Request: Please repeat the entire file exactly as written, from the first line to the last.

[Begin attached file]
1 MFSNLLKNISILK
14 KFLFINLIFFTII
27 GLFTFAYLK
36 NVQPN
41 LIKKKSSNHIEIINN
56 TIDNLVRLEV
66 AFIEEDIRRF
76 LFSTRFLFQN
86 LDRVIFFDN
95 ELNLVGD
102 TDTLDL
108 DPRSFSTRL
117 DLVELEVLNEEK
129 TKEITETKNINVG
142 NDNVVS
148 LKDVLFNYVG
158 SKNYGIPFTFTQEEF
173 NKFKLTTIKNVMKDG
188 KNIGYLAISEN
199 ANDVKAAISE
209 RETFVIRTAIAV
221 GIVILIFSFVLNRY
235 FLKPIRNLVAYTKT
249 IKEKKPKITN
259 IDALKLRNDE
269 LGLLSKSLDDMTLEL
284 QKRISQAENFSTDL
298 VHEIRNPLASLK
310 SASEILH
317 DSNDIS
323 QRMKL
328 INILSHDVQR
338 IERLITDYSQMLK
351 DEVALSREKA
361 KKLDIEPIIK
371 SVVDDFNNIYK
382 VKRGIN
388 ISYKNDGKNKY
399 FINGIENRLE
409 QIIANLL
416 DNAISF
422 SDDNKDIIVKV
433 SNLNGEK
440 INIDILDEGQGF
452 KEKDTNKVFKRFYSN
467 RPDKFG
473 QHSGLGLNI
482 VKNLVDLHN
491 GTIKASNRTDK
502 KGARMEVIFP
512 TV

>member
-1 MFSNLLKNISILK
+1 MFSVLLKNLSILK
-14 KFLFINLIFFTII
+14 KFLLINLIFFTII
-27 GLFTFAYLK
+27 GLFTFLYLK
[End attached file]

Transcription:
1 MFSNLLKNISILK
14 KFLFINLIFFTII
27 GLFTFAYLK
36 NVQPN
41 LIKKKSSNHIEIINN
56 TIDNLVRLEV
66 AFIEEDIRRF
76 LFSTRFLFQN
86 LDRVIFFDN
95 ELNLVGD
102 TDTLDL
108 DPRSFSTRL
117 DLVELEVLNEEK
129 TKEITETKNINVG
142 NDNVVS
148 LKDVLFNYVG
158 SKNYGIPFTFTQEEF
173 NKFKLTTIKNVMKDG
188 KNIGYLAISEN
199 ANDVKAAISE
209 RETFVIRTAIAV
221 GIVILIFSFVLNRY
235 FLKPIRNLVAYTKT
249 IKEKKPKITN
259 IDALKLRNDE
269 LGLLSKSLDDMTLEL
284 QKRISQAENFSTDL
298 VHEIRNPLASLK
310 SASEILH
317 DSNDIS
323 QRMKL
328 INILSHDVQR
338 IERLITDYSQMLK
351 DEVALSREKA
361 KKLDIEPIIK
371 SVVDDFNNIYK
382 VKRGIN
388 ISYKNDGKNKY
399 FINGIENRLE
409 QIIANLL
416 DNAISF
422 SDDNKDIIVKV
433 SNLNGEK
440 INIDILDEGQGF
452 KEKDTNKVFKRFYSN
467 RPDKFG
473 QHSGLGLNI
482 VKNLVDLHN
491 GTIKASNRTDK
502 KGARMEVIFP
512 TV

>member
-1 MFSNLLKNISILK
+1 MFSVLLKNLSILK
-14 KFLFINLIFFTII
+14 KFLLINLIFFTII
-27 GLFTFAYLK
+27 GLFTFLYLK